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is there a self other than an aglomerate of conditions?

 
 
Reply Fri 2 Aug, 2013 01:15 pm
the self is a bundle of memories
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Type: Discussion • Score: 3 • Views: 1,591 • Replies: 7
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vikorr
 
  1  
Reply Sun 4 Aug, 2013 02:50 am
@cat felino,
connections
anonymoustee
 
  1  
Reply Wed 20 Nov, 2013 03:45 am
@vikorr,
I spent a very long time thinking that something was definitely wrong with me. I then met a friend who, unlike a lot of people, was okay with talking about these feelings. Once we realized that we both had this concept of abnormality, we started asking other people. It seems to be that most people I know have this issue. I've started referring to it as, "A big fat case of 'the symptoms,'" although I also like your smarty-pants way of saying it. I've come to a point where I can only explain it like this: Humans, for some reason I don't understand, feel the need to categorize themselves. I.e. I am a libertarian, lesbian, left-handed, white, gemini, year of the sheep, buddhist, etc. None of these things really make any difference, in reality. In the grand scheme of things, I'm none of these things. These are labels. The biggest label of all, the way we separate ourselves the greatest, human. We think we need to separate ourselves from other animals as well. We have, in my opinion, because of this, lost our humanity.

And now I've started late-night rambling, so I've sort of stopped answering your question. That is my short-story, long-answer.
Setanta
 
  1  
Reply Wed 20 Nov, 2013 03:59 am
Cat fellatio?
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Fil Albuquerque
 
  1  
Reply Wed 20 Nov, 2013 11:53 pm
@anonymoustee,
anonymoustee wrote:

I spent a very long time thinking that something was definitely wrong with me. I then met a friend who, unlike a lot of people, was okay with talking about these feelings. Once we realized that we both had this concept of abnormality, we started asking other people. It seems to be that most people I know have this issue. I've started referring to it as, "A big fat case of 'the symptoms,'" although I also like your smarty-pants way of saying it. I've come to a point where I can only explain it like this: Humans, for some reason I don't understand, feel the need to categorize themselves. I.e. I am a libertarian, lesbian, left-handed, white, gemini, year of the sheep, buddhist, etc. None of these things really make any difference, in reality. In the grand scheme of things, I'm none of these things. These are labels. The biggest label of all, the way we separate ourselves the greatest, human. We think we need to separate ourselves from other animals as well. We have, in my opinion, because of this, lost our humanity.

And now I've started late-night rambling, so I've sort of stopped answering your question. That is my short-story, long-answer.


I am sorry but I think you got it the other way around.
We label ourselves to belong to the tribe we are not in.
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Jpsy
 
  1  
Reply Sun 24 Nov, 2013 02:04 am
@cat felino,
This is interesting. I never really thought about the psychological or philosophical self so I've done a little research and found this is a very complicated topic. "The self has many facets that help make up integral parts of it, such as self-awareness, self-esteem, self-knowledge, and self-perception."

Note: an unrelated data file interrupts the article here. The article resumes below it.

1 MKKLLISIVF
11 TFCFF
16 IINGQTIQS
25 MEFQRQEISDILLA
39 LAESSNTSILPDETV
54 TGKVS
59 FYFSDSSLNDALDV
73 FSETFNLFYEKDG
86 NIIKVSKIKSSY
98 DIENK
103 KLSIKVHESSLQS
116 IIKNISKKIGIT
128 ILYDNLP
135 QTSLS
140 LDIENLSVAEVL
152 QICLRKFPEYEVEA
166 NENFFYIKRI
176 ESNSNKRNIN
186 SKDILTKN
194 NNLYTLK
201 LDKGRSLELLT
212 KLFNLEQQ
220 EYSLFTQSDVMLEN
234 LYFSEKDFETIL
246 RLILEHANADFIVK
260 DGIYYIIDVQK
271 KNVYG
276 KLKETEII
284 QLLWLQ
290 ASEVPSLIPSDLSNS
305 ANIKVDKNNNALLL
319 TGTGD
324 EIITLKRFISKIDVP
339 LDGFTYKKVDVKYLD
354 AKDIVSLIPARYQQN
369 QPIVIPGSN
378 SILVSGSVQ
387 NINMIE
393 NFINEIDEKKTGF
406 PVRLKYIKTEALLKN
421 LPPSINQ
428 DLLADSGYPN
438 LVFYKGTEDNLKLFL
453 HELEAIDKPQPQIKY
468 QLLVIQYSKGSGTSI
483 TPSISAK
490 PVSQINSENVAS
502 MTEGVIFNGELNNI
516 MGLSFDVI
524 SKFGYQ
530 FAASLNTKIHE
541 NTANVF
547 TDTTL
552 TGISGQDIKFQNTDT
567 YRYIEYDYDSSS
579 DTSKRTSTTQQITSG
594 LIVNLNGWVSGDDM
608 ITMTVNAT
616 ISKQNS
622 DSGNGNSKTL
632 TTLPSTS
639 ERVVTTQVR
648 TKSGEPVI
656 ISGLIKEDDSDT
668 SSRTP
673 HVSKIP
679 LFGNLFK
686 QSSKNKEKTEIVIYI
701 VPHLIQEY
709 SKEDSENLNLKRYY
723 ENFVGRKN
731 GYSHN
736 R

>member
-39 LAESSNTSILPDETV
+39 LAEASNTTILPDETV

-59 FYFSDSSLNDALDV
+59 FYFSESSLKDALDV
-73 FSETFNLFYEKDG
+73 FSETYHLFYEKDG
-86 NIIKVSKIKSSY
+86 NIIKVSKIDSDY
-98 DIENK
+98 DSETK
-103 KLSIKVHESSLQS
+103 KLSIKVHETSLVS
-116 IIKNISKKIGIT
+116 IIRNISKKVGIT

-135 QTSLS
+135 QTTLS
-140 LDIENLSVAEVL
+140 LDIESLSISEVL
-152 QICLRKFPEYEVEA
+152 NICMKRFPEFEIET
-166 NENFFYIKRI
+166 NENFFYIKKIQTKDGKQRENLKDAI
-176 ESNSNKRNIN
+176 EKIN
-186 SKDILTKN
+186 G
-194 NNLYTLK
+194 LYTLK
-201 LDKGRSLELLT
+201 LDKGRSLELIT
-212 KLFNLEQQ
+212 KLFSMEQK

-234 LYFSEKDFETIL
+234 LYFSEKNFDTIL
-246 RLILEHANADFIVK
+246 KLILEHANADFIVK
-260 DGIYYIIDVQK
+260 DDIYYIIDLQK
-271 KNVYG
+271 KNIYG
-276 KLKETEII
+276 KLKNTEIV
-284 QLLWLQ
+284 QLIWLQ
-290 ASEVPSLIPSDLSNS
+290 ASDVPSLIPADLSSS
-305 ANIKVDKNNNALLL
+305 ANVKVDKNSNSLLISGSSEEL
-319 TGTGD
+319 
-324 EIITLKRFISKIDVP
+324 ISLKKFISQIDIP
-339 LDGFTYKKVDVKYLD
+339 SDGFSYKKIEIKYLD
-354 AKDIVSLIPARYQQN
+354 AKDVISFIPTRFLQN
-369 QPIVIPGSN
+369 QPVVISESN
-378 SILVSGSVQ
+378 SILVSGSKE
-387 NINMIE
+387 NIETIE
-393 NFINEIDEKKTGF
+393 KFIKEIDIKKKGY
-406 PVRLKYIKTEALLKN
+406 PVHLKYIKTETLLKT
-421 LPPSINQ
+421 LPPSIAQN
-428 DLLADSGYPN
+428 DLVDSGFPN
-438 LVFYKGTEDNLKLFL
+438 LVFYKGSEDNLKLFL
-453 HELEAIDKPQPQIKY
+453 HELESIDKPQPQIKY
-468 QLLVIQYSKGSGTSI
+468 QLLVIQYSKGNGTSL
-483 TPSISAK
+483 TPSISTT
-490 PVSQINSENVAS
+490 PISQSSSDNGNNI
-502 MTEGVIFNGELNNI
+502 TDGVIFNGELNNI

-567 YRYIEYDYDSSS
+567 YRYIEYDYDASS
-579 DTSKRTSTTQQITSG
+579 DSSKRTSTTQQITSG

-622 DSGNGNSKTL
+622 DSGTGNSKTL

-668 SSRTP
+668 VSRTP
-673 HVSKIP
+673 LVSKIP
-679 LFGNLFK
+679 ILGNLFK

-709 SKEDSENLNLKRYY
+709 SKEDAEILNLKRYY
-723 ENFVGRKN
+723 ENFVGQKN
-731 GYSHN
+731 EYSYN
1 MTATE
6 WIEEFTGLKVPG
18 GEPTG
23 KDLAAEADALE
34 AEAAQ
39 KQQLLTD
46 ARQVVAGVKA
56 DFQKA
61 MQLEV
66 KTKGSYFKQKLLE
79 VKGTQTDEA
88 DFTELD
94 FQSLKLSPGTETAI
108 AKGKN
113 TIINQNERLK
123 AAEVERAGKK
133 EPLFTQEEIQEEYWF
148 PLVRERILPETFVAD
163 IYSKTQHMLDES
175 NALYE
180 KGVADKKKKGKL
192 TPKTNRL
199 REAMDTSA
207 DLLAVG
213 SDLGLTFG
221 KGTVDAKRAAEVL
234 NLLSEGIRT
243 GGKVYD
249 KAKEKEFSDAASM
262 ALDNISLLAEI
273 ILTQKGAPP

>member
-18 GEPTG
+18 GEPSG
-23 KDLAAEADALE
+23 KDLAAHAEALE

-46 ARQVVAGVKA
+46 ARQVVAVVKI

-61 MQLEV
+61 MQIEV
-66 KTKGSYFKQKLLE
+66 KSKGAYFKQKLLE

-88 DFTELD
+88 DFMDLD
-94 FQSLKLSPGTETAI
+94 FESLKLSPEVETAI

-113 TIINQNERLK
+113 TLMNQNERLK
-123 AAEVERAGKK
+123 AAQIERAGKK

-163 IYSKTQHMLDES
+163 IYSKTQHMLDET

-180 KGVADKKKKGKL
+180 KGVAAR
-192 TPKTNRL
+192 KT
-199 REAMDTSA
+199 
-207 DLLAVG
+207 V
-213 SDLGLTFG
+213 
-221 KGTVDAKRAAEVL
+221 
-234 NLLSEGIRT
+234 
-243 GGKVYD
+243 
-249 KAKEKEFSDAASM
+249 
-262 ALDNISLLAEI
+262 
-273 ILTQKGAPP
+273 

So, I guess the "self" could be broken down into many categories. William James said "the self is composed of our thoughts & beliefs about ourself. " I guess it also includes our memories and how we interpret these memories. Our experiences certainly shape our sense of self. Our self-esteem which is "our overall emotional evaluation of our own worth." "Self-esteem encompasses beliefs (for example, "I am competent," "I am worthy") and emotions such as triumph, despair, pride and shame."
Our sense of self can and will change over time. You could be extremely depressed and view the world and view your experiences in an unrealistically negative way. You could meet a beautiful lover or get a promotion, and get an elevation in mood and a boost in self-esteem. Your sense of self could be unrealistic: You may think of yourself as smarter or dumber than you actually are. Our memories & perceptions are often unreliable. I think the biggest component of self is how you perceive and interpret your memories, & the happenings in the physical world around you.
Your experiences through-out life could subconsciously be dramatically effecting your sense of self. e.g. Were you abused as a child, or did you grow up in a nurturing environment.

“Probably the best account of the origins of selfhood is that the self comes into being at the interface between the inner biological processes of the human body and the sociocultural network to which the person belongs.”
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Jpsy
 
  1  
Reply Sun 24 Nov, 2013 03:50 am
@cat felino,
Check out the YouTube video of neuroscientist Bruce Hood called "The Self Illusion: How Your Brain Creates You" I like his take on the self.
0 Replies
 
vikorr
 
  1  
Reply Sun 1 Dec, 2013 01:38 pm
@cat felino,
By the way, what is imagination (when I mentioned 'connections', this arguably breaks it)?
0 Replies
 
 

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